Here’s one for all you spring breakers hanging out down on the southern coast somewhere.
Yes, it’s spring break time for many schools in the Upper Peninsula. This is when lots of families make an annual pilgrimage to Florida only to see exactly the same people in Florida they do in the UP, just warmer. Not really my thing, but more power to ’em.
One of the guilty pleasures I’ve picked up since moving to the Upper Peninsula is rock tumbling. Here’s what happened. I’d go to the beach and see all these beautiful, glistening rocks laying out there in the sunlight. Lake Superior in particular produces some amazing rocks. They just pile up in places, tons of colorful granites, quartzes, unakite, chert, jasper – even agates if you get lucky. I’d pick up a few pretty ones, get home, and they’d dry out. Solution? Tumble and polish. After a month or so, the rocks are permanently restored to a state of lustrous elegance.
With some time during break, the doggos and I packed up and hit one of my favorite rock hounding beaches in the Grand Marais area. (It’s like fishing, though. I can’t reveal my exact spot.) I hadn’t been there all winter long because the road in that area doesn’t get plowed in winter. In fact, I was hoping the road would be open enough at this point that I could squeak through. Fortunately, it was.
I took this picture about a half mile up the beach. Here’s what’s going on. Because Lake Superior is freshwater, the waves form huge mountains of ice mixed with sand that just grow and grow as winter progresses. For whatever reason – vanity, I think – one of my dogs decided to climb one and look out over what I’m sure she considered her domain. This particular mound of ice was about ten feet tall, or a little more than three meters for those of you in the rest of the world.
With spring on its way, the ice starts gradually to melt. This usually opens up some shoreline. One of the things all that gorgeous ice leaves behind is gorgeous rocks. Now, these rocks have been rolling around the bottom of Lake Superior for thousands of years. Some reach shore through natural wave action, while others make it all bundled up in ice. Either way, they are magnificent.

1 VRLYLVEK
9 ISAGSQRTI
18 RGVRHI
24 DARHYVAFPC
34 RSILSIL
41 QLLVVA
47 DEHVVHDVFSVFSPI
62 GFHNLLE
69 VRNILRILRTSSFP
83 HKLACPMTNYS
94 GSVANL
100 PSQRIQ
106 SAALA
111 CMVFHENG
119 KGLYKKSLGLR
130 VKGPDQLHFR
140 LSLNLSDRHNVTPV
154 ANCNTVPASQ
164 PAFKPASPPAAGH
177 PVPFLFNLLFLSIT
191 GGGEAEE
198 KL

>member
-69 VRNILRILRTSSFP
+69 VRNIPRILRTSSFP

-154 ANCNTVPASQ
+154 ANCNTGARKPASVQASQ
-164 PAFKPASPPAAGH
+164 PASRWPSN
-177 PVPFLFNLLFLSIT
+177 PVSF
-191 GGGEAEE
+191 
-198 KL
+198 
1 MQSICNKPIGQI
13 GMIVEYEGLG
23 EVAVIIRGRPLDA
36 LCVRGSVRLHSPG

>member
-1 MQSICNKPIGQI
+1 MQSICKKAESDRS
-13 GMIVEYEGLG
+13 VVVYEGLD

Rock hounding is a form of communing with nature for me, and I can easily spend the entire day doing it. The shore is always picture perfect, and the rythmic sound of waves from that blue, blue water hitting sand or ice is as hypnotic as anything on earth. I find rocks that are pretty, unique, or both, and I toss them into a pack I carry along. Once I get home, I have nearly as much fun sorting them as I do finding them. The dogs enjoy the time, too, jetting up and down the beach hunting imaginary lions in the woods until they’re thoroughly beat and plop down to watch me do my thing.
What happens with all my finished rocks? Like any dedicated tumbler, I give plenty of them away. There’s something irresistably elemental about running your fingers through a bunch of shiny, polished rocks as they clack against each other. When someone finds a favorite, I tell them to keep it. Well, unless it’s one of the carnelians or agates. I get atttached to them. They’re really special.
I’ve found you can use polished rocks to enhance just about anything. I added them the centerpiece in this picture to dress up the dining room table with something tasteful but not ostentatious. I needed something to fill that empty spot, but I’ve seen too many certerpieces that look like they crawled out of someone’s late 60’s bouffant to go the usual route. A quick trip to the craft store and supermarket did the trick, and the rocks provide just the right touch to finish it all off.
All in all, not a bad way to pass a spring break.
Location: top secret, but somewhere along H-58 in the neighborhood of Grand Marais.